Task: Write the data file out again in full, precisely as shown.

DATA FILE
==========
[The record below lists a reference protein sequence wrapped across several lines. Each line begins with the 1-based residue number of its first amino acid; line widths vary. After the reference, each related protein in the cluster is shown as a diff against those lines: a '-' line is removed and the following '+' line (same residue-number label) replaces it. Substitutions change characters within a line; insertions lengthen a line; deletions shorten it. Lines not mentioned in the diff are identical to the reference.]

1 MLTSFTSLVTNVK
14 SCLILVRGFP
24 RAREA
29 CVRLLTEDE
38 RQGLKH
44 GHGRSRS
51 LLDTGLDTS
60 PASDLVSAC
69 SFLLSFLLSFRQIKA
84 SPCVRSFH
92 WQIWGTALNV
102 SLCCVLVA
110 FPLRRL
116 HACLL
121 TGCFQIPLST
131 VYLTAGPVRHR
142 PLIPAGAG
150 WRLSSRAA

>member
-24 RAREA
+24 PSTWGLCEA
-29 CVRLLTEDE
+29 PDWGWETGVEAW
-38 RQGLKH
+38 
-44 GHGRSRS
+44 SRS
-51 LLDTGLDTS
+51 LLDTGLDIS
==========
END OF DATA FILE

[The record below lists a reference protein sequence wrapped across several lines. Each line begins with the 1-based residue number of its first amino acid; line widths vary. After the reference, each related protein in the cluster is shown as a diff against those lines: a '-' line is removed and the following '+' line (same residue-number label) replaces it. Substitutions change characters within a line; insertions lengthen a line; deletions shorten it. Lines not mentioned in the diff are identical to the reference.]

1 MLTSFTSLVTNVK
14 SCLILVRGFP
24 RAREA
29 CVRLLTEDE
38 RQGLKH
44 GHGRSRS
51 LLDTGLDTS
60 PASDLVSAC
69 SFLLSFLLSFRQIKA
84 SPCVRSFH
92 WQIWGTALNV
102 SLCCVLVA
110 FPLRRL
116 HACLL
121 TGCFQIPLST
131 VYLTAGPVRHR
142 PLIPAGAG
150 WRLSSRAA

>member
-24 RAREA
+24 PSTWGLCEA
-29 CVRLLTEDE
+29 PDWGWETGVEAW
-38 RQGLKH
+38 
-44 GHGRSRS
+44 SRS
-51 LLDTGLDTS
+51 LLDTGLDIS